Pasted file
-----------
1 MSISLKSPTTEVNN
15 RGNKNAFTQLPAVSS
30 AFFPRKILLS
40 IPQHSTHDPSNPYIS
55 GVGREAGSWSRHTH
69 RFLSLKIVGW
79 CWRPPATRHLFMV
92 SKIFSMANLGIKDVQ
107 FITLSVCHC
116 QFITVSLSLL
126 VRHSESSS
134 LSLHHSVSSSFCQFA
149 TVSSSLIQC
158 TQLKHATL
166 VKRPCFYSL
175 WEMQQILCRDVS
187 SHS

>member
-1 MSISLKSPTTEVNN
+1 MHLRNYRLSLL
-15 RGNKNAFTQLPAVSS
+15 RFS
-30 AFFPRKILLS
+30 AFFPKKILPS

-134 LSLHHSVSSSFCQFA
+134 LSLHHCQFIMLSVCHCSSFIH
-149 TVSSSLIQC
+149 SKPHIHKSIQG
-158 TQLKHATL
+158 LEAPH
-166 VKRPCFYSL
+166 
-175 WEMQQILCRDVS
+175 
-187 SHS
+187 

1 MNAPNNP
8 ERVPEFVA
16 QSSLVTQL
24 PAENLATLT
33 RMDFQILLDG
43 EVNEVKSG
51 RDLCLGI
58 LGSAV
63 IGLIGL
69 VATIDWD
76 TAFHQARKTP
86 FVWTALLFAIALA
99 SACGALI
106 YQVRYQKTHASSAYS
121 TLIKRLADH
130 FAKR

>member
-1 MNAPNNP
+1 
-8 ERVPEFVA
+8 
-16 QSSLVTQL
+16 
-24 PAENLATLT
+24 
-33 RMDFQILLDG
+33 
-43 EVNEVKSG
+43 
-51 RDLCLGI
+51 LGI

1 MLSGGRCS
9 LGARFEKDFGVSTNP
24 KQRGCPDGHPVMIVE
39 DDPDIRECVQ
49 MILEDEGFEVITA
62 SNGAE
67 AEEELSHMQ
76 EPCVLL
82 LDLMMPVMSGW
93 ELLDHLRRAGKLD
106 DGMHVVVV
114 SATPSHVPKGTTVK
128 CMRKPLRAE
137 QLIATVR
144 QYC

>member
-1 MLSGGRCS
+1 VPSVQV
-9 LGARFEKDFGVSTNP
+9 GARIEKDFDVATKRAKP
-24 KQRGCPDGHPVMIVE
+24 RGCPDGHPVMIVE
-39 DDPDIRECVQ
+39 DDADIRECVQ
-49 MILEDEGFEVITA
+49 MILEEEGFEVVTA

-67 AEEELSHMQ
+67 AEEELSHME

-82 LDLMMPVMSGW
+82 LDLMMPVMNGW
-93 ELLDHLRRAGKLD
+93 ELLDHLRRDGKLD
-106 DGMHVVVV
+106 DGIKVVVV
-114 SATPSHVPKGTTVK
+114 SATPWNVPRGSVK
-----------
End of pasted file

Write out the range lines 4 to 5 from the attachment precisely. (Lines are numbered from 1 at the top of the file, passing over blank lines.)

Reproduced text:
40 IPQHSTHDPSNPYIS
55 GVGREAGSWSRHTH